Data center providers in the country are seeing increased demand as part of the current lockdown as more and more people work from home. And, let’s say they are ready to handle the load comfortably in the near future.
The vertical sectors experiencing higher demand are the media, e-commerce, over-the-top services and banking. Data centers are one of the most important of the main systems required to keep online services running smoothly.
Having been classified as an essential service, these providers work with a limited staff of their centers. “We have organized passes so that our staff can travel, for private transport, with disinfectants in the data centers and disinfection of the area every hour. We have also provided bunk beds to allow the staff to rest, with food, “said Sharad Sanghi, President and Chief Executive Officer (CEO), Global Data Centers and Cloud Infrastructure (India) at NTT Ltd. Less than a tenth of its workforce comes to the centers; the rest work from home.
Similarly, WebWerks operates with only 10-14% of its staff on its premises, on a rotational basis; others work from home. “We have medical rooms and we have a hotel next to our data centers, reserved for our employees,” said Nikhil Rathi, CEO.
Yotta Infrastructure, arm of the Hiranandani group’s data center, says it was better prepared for the conditions imposed by the lockdown, since it had decided at the outset to strongly automate the processes.
“Every employee has a laptop and we all log into the system before 9:00 am The day then continues as usual, with team meetings and planning as before,” said Sunil Gupta, CEO.
Data centers have been in the spotlight for the past two years, since the conversation around the local storage of Indian user data has intensified. With more people working from home, the need to store data in the cloud has also grown exponentially.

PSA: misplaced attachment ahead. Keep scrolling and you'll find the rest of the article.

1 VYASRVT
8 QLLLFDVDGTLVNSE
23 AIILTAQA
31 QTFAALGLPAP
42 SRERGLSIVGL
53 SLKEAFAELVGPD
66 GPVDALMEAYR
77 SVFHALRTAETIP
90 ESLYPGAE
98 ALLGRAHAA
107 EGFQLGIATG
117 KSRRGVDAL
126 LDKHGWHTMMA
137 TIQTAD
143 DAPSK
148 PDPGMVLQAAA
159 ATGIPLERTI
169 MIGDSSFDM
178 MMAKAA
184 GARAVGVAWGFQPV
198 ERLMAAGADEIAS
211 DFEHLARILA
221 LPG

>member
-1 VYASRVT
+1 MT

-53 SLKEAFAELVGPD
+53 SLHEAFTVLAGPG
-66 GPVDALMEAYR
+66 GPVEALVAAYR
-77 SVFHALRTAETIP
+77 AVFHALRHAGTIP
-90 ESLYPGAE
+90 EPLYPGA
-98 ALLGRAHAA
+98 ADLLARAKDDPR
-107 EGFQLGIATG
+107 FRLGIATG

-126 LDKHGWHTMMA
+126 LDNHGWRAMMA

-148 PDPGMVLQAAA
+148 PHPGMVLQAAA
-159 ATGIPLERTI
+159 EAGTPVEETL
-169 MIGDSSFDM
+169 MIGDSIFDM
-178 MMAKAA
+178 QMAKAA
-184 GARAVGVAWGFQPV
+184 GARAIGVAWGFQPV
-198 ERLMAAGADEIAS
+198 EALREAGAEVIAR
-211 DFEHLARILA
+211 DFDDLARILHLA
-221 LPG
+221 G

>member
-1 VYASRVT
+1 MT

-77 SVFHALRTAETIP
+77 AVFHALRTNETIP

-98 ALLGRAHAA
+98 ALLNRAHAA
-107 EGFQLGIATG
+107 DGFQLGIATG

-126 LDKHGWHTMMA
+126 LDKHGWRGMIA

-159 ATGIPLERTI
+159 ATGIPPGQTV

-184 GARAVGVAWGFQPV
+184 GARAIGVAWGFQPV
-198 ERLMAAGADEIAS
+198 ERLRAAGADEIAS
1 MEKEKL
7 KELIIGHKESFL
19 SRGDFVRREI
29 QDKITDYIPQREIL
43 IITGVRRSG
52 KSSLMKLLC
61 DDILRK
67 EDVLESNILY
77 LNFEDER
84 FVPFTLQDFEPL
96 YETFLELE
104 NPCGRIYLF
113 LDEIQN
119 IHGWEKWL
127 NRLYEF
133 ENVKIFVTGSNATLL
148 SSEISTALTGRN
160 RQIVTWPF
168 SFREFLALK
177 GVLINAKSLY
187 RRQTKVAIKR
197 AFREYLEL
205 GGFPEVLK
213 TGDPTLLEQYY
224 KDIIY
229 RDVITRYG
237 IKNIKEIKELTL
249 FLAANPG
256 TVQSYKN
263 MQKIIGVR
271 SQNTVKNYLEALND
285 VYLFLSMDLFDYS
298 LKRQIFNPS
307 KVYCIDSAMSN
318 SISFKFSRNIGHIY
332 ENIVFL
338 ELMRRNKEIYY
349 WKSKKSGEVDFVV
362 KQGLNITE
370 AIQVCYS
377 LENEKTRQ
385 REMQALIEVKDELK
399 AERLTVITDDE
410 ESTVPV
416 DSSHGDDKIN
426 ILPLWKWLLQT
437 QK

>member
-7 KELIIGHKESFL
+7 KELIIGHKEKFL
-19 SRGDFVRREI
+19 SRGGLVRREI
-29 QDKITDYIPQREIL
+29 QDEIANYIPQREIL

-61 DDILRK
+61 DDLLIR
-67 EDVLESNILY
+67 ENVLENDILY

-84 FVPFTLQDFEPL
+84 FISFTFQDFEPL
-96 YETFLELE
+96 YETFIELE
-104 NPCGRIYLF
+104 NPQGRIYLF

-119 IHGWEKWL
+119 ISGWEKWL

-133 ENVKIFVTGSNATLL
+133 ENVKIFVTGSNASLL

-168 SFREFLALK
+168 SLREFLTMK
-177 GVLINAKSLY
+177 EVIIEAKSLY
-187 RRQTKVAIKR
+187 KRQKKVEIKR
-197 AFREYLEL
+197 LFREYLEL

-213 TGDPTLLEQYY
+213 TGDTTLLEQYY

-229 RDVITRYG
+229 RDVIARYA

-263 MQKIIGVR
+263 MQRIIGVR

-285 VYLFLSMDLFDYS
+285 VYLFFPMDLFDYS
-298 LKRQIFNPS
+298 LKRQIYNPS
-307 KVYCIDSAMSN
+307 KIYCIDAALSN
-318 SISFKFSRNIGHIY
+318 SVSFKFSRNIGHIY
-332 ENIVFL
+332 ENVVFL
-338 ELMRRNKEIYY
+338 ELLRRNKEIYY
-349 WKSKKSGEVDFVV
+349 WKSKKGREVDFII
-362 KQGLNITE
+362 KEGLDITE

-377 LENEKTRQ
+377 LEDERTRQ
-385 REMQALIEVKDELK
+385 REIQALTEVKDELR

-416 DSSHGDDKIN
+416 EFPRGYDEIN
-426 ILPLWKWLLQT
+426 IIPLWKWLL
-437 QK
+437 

Most data centers say they are ready. Industry experts estimate that over the next two years, $ 7.1 billion (50,000 crore rupees) will be spent in India on cloud infrastructure. The 21-day lockout only intensified this change for many small businesses as well.
“The demand for bandwidth has increased five times. The type of demand you saw in a week, the earlier you see in a day,” said Rathi of WebWorks.
While most companies have moved to the cloud, those that mainly work with on-premises data have had to rethink their strategy, added Rathi. For example, stockbrokers now realize that being in the cloud could help run their business more effectively today. He added that their business was well covered and had underutilized capacity.
Most of these players are also well covered to support the extra capacity for the next few months. “We have oversupplied the infrastructure … and we should be in a good position. We can provision more capacity remotely. We would need to add physical servers at some point, but for the next three months, we are good, “said Sanghi.
“The impact of the coronavirus remains to be seen … it will further improve the digitization and use of technology and, ultimately, data centers.), Since discretionary spending on infrastructure will not be a priority , the move to the cloud will be preferred, “said Guotta de Yotta.